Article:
Saturday, January 13, 2007

Jan. 21: Third Sunday after the Epiphany, Year C

Saturday, January 06, 2007

Second Sunday after the Epiphany, Year C

Monday, January 01, 2007

Brooklyn Bell Is Rung for Gerald Ford, As for All Presidents Since Washington


Brooklyn Bell Is Rung for Gerald Ford, As for All Presidents Since Washington
Much History 'Told' by the Sound of the Bell

BROOKLYN - For 30 months the old bell in the tower at the New Utrecht Reformed Church, in Bensonhurst, had been silent. Not since the death of Ronald Reagan had anyone climbed up through the scaffolding, dust and dirt to strike its side with a "funeral clanker." Not until Sunday morning, at precisely 10 o'clock, when again the bell in the historic Brooklyn landmark was heard.

Robert Buonvino, president of Friends of Historic New Utrecht, and Robert Tycenski, put on gloves and carried flashlights as they made the climb up into the tower which is so sorely in need of repair that the bell can only be rung in a very careful way. Underneath, the church sanctuary is undergoing a $2 million repair and restoration.

"We struck the bell 38 times, in honor of the 38th president, Gerald Ford," Mr. Buonvino said, "with a pause of 10 seconds between each strike." The bell has rung upon the death of every president since George Washington. "We took a chance going up there," he added, "but we did not want to break the tradition." It had last been rung on June 5, 2004.

The New Utrecht Reformed Church was founded in 1677. According to church records, the bell, which cost 786 guilders or $314.40, was brought over from Holland in 1701. At first, it was in New Utrecht's original, octagon-shaped church, several blocks from where the church stands today. It was recast to increase its size before it was installed in the tower of the new church building, at 18th Ave. and 84th St., in 1830.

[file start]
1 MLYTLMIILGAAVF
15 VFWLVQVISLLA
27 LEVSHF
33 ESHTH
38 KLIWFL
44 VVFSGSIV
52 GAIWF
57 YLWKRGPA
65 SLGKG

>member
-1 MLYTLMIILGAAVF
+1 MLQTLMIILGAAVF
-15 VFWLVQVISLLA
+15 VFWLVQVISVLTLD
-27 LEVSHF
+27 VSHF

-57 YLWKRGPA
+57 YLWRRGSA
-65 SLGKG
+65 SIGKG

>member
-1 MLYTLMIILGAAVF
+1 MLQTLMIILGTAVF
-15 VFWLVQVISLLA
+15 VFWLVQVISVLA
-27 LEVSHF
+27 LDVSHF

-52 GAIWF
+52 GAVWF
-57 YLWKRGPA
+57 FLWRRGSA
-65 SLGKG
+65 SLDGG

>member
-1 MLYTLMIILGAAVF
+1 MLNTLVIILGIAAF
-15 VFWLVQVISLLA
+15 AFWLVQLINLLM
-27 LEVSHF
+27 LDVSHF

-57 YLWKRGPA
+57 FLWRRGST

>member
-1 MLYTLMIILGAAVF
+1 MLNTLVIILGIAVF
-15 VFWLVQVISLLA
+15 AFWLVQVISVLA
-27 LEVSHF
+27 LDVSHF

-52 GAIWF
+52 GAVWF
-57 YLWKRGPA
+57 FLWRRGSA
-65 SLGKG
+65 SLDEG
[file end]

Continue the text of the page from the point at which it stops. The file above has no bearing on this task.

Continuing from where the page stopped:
"Much of the history of the United States has been 'told' by the sound of that bell," the historian said. Occasions of grief and celebrations he listed include:

- the death of Washington in 1799,
- the deaths of all American presidents since then,
- the end of wars, including the Civil War and World Wars I and II,
- the deaths of Cardinal Spellman, Frank Sinatra, Joe DiMaggio and Bob Hope.

After ringing the bell for former president Ford, Mr. Buonvino and Mr. Tycenski, a Friends member who also who serves as the surgical officer for the 14th Brooklyn Regiment, Co. H, re-enactment organization, waited five minutes and then rang it one more time as a signal that 2007 will be observed as the 350th anniversary of establishment of the old town of New Utrecht.

As part of the observance, the historical group plans to pull together writings on the town's earliest years, drawing upon the records of Mr. Teunis G. Bergen in the 1800s, Mr. Nicasius de Sille's account of the years from 1657 to 1660 and archives of the New Utrecht church which are now in storage, some of them at the New Brunswick (NJ) Theological Seminary. The church is in the mainline Reformed Church in America (RCA).

"Our objective is to provide a detailed, accurate report that we can publish in print and perhaps on the Internet," Mr. Buonvino said. He said a book by Mrs. Bleecker Bangs, written in 1911, contains some inaccuracies. This will be a "big but important educational undertaking" for school students and anyone interested in the earliest history of Brooklyn, Mr. Buonvino said. "The research will give us another tool as we expand our cultural-educational programs," the Friends president added.

Also on Sunday, the New Utrecht Friends raised a large flag on the "Liberty Pole" on the church lawn, and then lowered it to half-staff, in honor of the former president. The flag, which measures 15-by-18 feet, with its 50 stars, was hoisted to the "Liberty Eagle" that sits atop the pole, before it was brought part way down. The pole, the only remaining one of its type in the nation, is 106 feet high.

Persons interested in learning more about Brooklyn's early history are invited to call (718) 256-7173 or (718) 234-9268. They also may log onto the Friends of Historic New Utrecht's Web site at or send inquires to mail(at)

PR services donated by bhprEspeciallyForChurches January 1, 2007